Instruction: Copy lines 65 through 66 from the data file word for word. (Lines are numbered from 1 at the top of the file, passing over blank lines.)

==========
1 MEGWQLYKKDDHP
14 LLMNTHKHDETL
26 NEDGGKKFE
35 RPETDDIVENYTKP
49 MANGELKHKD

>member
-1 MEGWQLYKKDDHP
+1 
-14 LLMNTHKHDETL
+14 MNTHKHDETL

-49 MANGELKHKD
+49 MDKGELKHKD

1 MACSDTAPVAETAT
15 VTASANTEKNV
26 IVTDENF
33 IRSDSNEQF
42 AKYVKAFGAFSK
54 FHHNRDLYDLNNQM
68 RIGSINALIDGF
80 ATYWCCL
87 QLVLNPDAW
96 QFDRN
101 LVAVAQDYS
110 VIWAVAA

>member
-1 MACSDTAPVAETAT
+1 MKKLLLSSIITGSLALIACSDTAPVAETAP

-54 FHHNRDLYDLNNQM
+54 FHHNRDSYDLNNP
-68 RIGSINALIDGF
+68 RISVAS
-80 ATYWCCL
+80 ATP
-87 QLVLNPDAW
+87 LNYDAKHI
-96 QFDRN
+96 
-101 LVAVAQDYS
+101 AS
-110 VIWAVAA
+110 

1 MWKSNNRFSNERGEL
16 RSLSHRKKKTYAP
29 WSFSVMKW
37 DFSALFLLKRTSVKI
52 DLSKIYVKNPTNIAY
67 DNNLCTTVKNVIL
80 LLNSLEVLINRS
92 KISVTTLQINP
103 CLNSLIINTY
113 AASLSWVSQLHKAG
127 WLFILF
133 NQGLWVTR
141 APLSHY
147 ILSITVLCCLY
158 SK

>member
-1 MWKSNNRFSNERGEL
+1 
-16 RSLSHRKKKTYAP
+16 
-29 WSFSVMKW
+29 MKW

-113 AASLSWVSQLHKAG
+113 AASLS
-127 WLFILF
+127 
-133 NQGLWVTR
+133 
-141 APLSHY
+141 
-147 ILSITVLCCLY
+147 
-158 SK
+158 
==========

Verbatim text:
+113 AASLS
-127 WLFILF